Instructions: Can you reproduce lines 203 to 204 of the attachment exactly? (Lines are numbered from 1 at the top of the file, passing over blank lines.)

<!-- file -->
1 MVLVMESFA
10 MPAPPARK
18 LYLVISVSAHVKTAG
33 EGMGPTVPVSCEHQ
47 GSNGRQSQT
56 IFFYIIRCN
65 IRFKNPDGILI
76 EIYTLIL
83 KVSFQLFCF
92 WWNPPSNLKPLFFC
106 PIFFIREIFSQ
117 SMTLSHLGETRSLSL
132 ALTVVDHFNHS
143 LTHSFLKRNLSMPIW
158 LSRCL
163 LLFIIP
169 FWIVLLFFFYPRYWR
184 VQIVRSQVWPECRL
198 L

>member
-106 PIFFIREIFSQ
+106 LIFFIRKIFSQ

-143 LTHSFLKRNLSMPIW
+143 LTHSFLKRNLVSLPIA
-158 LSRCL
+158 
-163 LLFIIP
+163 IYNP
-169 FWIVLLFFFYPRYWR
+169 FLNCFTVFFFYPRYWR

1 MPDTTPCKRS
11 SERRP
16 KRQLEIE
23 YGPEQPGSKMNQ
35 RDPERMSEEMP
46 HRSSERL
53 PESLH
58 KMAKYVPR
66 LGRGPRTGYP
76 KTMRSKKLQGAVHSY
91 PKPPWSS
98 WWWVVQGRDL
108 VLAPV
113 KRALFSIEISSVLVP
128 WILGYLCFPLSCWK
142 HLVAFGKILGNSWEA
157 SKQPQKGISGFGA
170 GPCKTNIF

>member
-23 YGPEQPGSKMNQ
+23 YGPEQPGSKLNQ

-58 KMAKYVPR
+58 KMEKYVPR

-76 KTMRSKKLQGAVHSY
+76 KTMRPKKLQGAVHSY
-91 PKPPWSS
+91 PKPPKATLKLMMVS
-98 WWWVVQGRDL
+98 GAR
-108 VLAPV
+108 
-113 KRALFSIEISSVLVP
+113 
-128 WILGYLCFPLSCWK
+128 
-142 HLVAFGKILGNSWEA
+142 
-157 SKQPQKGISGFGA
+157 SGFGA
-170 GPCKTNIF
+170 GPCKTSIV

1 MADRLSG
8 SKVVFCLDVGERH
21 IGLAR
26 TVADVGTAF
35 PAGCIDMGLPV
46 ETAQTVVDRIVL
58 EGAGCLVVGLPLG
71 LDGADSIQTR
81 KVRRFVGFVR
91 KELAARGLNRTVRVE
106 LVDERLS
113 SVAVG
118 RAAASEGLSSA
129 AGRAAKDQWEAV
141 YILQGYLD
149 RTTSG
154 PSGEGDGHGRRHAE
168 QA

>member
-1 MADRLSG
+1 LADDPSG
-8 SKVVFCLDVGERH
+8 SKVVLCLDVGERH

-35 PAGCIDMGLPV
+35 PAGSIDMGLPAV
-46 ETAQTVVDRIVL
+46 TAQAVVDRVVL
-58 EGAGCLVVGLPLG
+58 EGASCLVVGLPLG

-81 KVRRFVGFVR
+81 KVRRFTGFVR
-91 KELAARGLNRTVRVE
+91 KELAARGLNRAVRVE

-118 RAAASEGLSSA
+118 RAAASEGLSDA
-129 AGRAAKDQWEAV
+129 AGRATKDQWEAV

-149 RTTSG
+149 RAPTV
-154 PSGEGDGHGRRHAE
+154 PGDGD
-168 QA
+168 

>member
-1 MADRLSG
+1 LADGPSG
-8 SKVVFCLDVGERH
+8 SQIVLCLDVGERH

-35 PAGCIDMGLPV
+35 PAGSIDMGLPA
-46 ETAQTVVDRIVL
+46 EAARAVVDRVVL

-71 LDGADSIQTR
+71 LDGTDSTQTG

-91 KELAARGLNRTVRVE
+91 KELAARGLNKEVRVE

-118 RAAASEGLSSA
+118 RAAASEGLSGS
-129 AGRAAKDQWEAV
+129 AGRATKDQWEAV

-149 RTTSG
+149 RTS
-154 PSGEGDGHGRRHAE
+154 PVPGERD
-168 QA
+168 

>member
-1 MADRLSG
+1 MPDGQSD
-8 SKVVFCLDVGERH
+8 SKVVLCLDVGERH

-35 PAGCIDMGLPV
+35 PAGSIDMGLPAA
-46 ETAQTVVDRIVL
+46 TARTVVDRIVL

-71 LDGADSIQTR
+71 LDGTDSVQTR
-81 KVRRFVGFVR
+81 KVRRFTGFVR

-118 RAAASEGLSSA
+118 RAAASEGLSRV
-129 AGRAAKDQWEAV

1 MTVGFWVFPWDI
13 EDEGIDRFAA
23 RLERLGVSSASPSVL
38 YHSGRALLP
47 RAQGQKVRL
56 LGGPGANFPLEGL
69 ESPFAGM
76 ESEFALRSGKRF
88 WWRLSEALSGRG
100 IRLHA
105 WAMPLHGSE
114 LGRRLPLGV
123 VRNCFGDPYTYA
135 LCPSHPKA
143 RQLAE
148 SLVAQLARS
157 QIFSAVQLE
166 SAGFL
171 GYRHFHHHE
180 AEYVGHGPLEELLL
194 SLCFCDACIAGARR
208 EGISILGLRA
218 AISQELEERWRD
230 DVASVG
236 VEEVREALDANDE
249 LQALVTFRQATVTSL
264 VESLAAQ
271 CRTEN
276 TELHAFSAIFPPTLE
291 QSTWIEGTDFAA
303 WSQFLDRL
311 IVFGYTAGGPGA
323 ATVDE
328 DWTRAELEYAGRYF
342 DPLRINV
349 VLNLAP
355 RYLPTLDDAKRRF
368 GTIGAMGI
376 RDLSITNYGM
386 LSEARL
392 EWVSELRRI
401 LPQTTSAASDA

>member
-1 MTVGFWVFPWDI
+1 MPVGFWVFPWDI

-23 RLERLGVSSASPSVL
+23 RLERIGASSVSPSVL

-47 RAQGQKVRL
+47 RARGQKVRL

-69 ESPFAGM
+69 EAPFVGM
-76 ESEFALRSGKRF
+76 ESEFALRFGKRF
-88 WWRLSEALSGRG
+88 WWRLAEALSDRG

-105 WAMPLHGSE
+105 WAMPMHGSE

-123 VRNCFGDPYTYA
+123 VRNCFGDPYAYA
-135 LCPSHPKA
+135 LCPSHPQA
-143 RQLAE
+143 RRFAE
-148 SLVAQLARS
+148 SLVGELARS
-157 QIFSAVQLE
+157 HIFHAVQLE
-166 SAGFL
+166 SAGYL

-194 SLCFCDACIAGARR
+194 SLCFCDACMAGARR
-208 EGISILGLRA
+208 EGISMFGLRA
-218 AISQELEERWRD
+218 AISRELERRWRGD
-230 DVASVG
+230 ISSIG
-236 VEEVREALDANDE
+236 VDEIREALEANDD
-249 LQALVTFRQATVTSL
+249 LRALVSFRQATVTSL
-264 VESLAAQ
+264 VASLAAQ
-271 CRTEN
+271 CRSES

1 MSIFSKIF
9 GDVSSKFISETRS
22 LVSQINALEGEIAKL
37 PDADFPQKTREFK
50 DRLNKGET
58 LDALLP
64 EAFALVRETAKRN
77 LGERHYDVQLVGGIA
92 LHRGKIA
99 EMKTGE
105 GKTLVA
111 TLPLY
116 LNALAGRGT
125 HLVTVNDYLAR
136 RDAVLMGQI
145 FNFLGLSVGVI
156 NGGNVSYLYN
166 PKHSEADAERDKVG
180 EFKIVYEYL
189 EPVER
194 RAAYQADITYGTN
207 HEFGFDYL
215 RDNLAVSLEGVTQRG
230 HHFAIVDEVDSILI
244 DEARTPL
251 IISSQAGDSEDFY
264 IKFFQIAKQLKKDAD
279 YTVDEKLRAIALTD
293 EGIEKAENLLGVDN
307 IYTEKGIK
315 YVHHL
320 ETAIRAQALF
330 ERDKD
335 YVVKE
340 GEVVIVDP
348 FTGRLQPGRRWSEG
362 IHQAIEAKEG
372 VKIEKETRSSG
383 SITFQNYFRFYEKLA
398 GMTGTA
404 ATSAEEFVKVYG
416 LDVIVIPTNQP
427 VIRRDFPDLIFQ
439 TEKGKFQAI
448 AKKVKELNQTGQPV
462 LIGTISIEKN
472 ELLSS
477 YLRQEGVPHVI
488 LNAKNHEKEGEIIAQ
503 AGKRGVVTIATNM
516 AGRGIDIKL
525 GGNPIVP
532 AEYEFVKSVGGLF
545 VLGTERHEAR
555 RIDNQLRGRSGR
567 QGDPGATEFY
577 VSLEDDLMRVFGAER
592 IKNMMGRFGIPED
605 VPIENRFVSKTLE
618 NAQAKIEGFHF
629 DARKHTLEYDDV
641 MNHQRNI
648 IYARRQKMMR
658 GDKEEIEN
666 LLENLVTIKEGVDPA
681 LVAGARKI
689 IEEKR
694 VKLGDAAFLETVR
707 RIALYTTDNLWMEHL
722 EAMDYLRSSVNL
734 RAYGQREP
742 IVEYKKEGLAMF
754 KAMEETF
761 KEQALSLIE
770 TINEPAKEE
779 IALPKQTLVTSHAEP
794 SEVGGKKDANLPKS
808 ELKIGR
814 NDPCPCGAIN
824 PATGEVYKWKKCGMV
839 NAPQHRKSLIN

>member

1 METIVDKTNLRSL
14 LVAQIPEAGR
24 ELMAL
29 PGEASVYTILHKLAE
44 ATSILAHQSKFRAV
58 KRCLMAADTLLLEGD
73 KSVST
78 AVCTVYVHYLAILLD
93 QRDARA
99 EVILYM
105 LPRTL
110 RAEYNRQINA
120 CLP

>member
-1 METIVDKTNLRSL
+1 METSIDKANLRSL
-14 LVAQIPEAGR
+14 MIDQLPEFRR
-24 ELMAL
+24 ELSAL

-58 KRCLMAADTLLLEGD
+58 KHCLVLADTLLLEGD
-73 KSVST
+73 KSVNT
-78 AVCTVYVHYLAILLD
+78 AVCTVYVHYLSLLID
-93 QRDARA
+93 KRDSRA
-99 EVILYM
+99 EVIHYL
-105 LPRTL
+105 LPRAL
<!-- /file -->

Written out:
-69 ESPFAGM
+69 EAPFVGM